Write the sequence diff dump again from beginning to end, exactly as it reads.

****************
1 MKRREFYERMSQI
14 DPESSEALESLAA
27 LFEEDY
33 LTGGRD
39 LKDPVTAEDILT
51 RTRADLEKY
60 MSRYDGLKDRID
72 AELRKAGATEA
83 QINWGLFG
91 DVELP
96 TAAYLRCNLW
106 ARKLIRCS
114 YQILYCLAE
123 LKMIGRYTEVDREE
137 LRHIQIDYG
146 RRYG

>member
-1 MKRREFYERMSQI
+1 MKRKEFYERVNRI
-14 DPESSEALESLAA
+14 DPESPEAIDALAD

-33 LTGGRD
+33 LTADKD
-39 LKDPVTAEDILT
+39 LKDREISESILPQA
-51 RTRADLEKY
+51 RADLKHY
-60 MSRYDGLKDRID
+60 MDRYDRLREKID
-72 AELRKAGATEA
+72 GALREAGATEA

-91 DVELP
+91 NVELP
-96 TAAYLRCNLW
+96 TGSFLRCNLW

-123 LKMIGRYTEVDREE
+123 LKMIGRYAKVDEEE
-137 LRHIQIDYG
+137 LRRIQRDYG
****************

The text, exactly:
1 MKRREFYERMSQI
14 DPESSEALESLAA
27 LFEEDY
33 LTGGRD
39 LKDPVTAEDILT
51 RTRADLEKY
60 MSRYDGLKDRID
72 AELRKAGATEA
83 QINWGLFG
91 DVELP
96 TAAYLRCNLW
106 ARKLIRCS
114 YQILYCLAE
123 LKMIGRYTEVDREE
137 LRHIQIDYG
146 RRYG

>member
-1 MKRREFYERMSQI
+1 MKRKEFYERVNRI
-14 DPESSEALESLAA
+14 DPESPEAIDALAD

-33 LTGGRD
+33 LTADKD
-39 LKDPVTAEDILT
+39 LKDREISESILPQA
-51 RTRADLEKY
+51 RADLKHY
-60 MSRYDGLKDRID
+60 MDRYDRLREKID
-72 AELRKAGATEA
+72 GALREAGATEA

-91 DVELP
+91 NVELP
-96 TAAYLRCNLW
+96 TGSFLRCNLW

-123 LKMIGRYTEVDREE
+123 LKMIGRYAKVDEEE
-137 LRHIQIDYG
+137 LRRIQRDYG